Pirmohamed, Sarah, Debowska, Agata and Boduszek, Daniel (2017) Gender differences in the correlates of academic achievement among university students. Journal of Applied Research in Higher Education, 9 (2). pp. 313-324. ISSN 2050-7003

Purpose: Prior research has highlighted gender differences in academic motivational attributes, and how these predict academic achievement for each gender, however, a vast amount of inconsistency exists amongst such literature. The main purpose of the present study was to examine the predictive value of academic motivation (achievement goal, leaning goal, performance goal, self-efficacy, and active learning strategies) and study time in explaining academic achievement amongst male and female students.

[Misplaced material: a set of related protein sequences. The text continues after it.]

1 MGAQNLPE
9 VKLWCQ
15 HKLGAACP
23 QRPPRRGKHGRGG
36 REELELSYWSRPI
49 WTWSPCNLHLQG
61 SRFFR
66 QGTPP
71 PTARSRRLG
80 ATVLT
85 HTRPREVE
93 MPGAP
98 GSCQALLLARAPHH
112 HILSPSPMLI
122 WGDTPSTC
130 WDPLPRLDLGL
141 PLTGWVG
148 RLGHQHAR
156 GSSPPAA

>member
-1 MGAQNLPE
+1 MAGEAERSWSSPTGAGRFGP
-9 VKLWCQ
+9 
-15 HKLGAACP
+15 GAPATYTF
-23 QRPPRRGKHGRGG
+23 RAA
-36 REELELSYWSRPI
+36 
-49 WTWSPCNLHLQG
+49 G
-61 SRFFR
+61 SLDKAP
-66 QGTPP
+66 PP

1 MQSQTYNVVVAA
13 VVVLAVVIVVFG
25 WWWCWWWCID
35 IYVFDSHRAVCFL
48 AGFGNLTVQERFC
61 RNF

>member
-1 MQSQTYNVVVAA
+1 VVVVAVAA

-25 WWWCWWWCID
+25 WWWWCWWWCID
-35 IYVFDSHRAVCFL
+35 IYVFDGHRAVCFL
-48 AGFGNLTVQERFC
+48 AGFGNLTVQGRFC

Design/methodology/approach: Cross-sectional survey design was applied. Participants were sampled opportunistically, and consisted of final year undergraduate students, including both males (n = 126) and females (n = 189) attending various courses at a UK university.

Findings: Multiple regression analysis carried out for each gender revealed that study time, active learning strategies, performance goal, and self-efficacy were significant predictors of achievement for males, whereas self-efficacy was the only significant predictor of achievement for females.

Originality/value: These findings offer practical implications in terms of methods employed by educators to enhance academic achievement. Such implications highlight the importance of the development of self-efficacy in both genders and propose methods in which universities can enhance motivation in male and female students. Recommendations for future research are also made.

Journal manuscript - REVISED_2.pdf - Accepted Version

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